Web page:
Finding My Path and Passion with an English Degree

Rowan English graduate Nicole sits in front of fall foliage on campus.

Meet guest Rowan Blog contributor Nicole Tota of Marlton, NJ (Burlington County), who recently earned her degree in English from the College of Humanities and Social Sciences. She now pursues her master’s degree in Higher Education: Advising at Rowan Global. Here, Nicole candidly shares her degree brought more career questions than answers until she ultimately […]

Frequently Asked Questions About the Rowan Writing Center Answered With Tutor Bianca Gray

Today, Rowan Blog contributor and Writing Center tutor Bianca Gray answers questions people often ask her about the Rowan Writing Center. Bianca, a senior English major with a concentration in Shakespeare Studies, notes: “Spoiler alert! Don’t be surprised by how much I say RWC.” 

What is the RWC?

The Rowan Writing Center (often abbreviated as RWC) is the place on campus to go if you need help with any form of writing and is also a nice place to study. It’s open Sunday-Friday and operates throughout the entire school year as well as the summer. Currently, it’s fully virtual, but there are hopes that it will be open for the 2021-22 academic school year (check the RWC site for up-to-date hours of operation). 

Bianca stands next to a sign in The Writing Center.

Where is the RWC?

The RWC is located on the first floor of the Campbell Library.

How did you get hired with the RWC?

Buckle up ’cause it’s a long story: The worst part about being a transfer student was everything I had built for myself at my previous institution being torn down. Before coming to Rowan, I spent the majority of my [first] year at my previous school making a name for myself around campus, specifically with the Writing Arts department. I had won the Freshman essay contest and had snagged an internship working with the Writing Center at that campus before I had to leave the school due to an unforeseen change in my finances.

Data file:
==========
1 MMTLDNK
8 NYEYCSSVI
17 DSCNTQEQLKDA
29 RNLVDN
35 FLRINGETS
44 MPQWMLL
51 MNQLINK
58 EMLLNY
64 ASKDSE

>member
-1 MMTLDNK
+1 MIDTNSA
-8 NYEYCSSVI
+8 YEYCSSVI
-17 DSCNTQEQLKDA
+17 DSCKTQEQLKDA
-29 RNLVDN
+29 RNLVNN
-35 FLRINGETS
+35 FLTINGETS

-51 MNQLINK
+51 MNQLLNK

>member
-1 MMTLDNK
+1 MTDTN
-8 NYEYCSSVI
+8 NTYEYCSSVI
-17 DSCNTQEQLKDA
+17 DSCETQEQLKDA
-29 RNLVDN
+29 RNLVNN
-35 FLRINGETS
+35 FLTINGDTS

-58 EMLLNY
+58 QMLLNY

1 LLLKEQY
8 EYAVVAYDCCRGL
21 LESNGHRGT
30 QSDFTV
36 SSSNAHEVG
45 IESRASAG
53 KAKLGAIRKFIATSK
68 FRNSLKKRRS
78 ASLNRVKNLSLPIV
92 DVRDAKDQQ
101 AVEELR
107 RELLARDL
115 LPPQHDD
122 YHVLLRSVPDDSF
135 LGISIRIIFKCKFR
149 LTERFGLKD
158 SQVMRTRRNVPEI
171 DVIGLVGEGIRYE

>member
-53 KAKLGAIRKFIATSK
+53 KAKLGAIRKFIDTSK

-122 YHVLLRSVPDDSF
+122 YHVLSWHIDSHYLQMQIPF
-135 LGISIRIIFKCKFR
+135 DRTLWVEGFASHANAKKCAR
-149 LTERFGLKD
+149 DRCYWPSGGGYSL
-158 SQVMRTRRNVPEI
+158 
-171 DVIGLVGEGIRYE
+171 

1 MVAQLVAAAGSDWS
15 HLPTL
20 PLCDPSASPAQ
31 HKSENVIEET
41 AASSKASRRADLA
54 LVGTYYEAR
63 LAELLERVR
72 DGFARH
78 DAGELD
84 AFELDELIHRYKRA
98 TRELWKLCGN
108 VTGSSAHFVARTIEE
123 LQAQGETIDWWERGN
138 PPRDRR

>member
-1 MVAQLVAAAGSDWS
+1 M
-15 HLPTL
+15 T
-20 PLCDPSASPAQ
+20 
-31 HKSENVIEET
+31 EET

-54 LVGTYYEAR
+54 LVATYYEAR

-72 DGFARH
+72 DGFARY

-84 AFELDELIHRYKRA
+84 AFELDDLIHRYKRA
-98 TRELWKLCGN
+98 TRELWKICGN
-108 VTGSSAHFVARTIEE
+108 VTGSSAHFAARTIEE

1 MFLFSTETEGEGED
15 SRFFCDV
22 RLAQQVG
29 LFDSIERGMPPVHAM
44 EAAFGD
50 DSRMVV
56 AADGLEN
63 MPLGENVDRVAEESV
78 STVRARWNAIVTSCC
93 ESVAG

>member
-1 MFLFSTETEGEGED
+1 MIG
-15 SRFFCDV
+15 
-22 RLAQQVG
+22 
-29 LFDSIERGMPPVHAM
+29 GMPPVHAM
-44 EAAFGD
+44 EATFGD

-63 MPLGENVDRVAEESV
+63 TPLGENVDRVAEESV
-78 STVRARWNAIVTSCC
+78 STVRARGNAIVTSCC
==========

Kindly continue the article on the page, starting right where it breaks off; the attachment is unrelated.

I came to Rowan because I saw how well the Writing Arts department was and hoped to make the same foothold at this institution as I had at my previous one. My academic advisor placed me in a class called ‘Tutoring For Writing’ where I met one of the nicest professors on campus, Dr. Leslie Allison. I told Dr. Allison about my situation and how I wanted to be involved with the writing department on this campus and, while she couldn’t just give me a job, she helped me strengthen my tutoring skills to make me properly prepared to apply to work at the Writing Center when the time came. Thanks to Dr. Allison’s help as well as my newly strengthened skills, I was able to get a job with the RWC. 

Will the hiring process be as dramatic for me?

No, I’m just dramatic by nature. The hiring process is pretty straightforward. Applications go out in the spring, then there’s interviews, then you’ll know if you got the job relatively quickly.

Bianca works on a computer at The Writing Center.

What does your job consist of?

Students from all over the university (both undergraduate and graduate) make appointments with my co-workers and I in order to get feedback on any given writing assignment. We don’t just look over English or writing major papers; we look and give feedback on papers that span across many different majors.

The RWC hires people of many different majors so that we’re better equipped at helping all students. We even have Engineering and Biology major tutors in order for them to help students who need help with lab reports.

On top of that, tutors also work closely with first year writing classes and hold weekly hour-long sessions in order to help first year students with their home/classwork as well going over things they may have been struggling with in class.

So if I go to the RWC for help with a paper, will they edit it for me? 

No, RWC tutors are not editors. Editing a paper does nothing to help a student grow. It’s like when a teacher just X’s something you wrote out and writes wrong next to it. If you don’t know what the problem is then how can you be expected to solve it? RWC tutors, however, will go through your paper and mark areas where they see repeated problems and discuss those problems with you so that you can better understand the issue and learn not to make those same mishaps again.

What I do is this: If I see a repeated problem in a paper, I correct it the first time and mark it the next two times but don’t correct it. After that, I don’t correct or mark the problem at all. I discuss the issue with the student and expect for them to go back through the paper and find places where they see the problem and correct it themselves. Editing a paper doesn’t help a student to become a better writer. 

What’s the best part about working there?